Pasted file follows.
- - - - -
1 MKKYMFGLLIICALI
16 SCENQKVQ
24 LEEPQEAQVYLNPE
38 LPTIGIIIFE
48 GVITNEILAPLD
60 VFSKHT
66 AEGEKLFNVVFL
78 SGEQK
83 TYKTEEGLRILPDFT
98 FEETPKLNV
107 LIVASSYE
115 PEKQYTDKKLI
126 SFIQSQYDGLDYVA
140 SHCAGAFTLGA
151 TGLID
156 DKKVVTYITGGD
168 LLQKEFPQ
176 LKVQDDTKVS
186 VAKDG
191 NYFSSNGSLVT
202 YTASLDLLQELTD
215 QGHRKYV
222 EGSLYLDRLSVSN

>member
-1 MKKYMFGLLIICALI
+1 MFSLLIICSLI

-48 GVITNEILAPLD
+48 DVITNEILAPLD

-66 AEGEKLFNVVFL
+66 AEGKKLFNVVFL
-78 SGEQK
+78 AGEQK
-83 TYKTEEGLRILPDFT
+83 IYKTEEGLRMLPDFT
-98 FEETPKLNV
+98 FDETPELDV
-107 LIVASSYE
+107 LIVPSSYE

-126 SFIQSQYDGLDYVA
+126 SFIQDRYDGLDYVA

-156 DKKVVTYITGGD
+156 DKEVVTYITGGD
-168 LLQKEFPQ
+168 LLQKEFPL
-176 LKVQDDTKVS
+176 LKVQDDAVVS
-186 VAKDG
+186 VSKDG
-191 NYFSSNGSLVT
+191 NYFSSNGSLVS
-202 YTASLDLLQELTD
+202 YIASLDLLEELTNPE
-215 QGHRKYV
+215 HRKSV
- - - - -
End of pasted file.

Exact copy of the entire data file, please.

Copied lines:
1 MKKYMFGLLIICALI
16 SCENQKVQ
24 LEEPQEAQVYLNPE
38 LPTIGIIIFE
48 GVITNEILAPLD
60 VFSKHT
66 AEGEKLFNVVFL
78 SGEQK
83 TYKTEEGLRILPDFT
98 FEETPKLNV
107 LIVASSYE
115 PEKQYTDKKLI
126 SFIQSQYDGLDYVA
140 SHCAGAFTLGA
151 TGLID
156 DKKVVTYITGGD
168 LLQKEFPQ
176 LKVQDDTKVS
186 VAKDG
191 NYFSSNGSLVT
202 YTASLDLLQELTD
215 QGHRKYV
222 EGSLYLDRLSVSN

>member
-1 MKKYMFGLLIICALI
+1 MFSLLIICSLI

-48 GVITNEILAPLD
+48 DVITNEILAPLD

-66 AEGEKLFNVVFL
+66 AEGKKLFNVVFL
-78 SGEQK
+78 AGEQK
-83 TYKTEEGLRILPDFT
+83 IYKTEEGLRMLPDFT
-98 FEETPKLNV
+98 FDETPELDV
-107 LIVASSYE
+107 LIVPSSYE

-126 SFIQSQYDGLDYVA
+126 SFIQDRYDGLDYVA

-156 DKKVVTYITGGD
+156 DKEVVTYITGGD
-168 LLQKEFPQ
+168 LLQKEFPL
-176 LKVQDDTKVS
+176 LKVQDDAVVS
-186 VAKDG
+186 VSKDG
-191 NYFSSNGSLVT
+191 NYFSSNGSLVS
-202 YTASLDLLQELTD
+202 YIASLDLLEELTNPE
-215 QGHRKYV
+215 HRKSV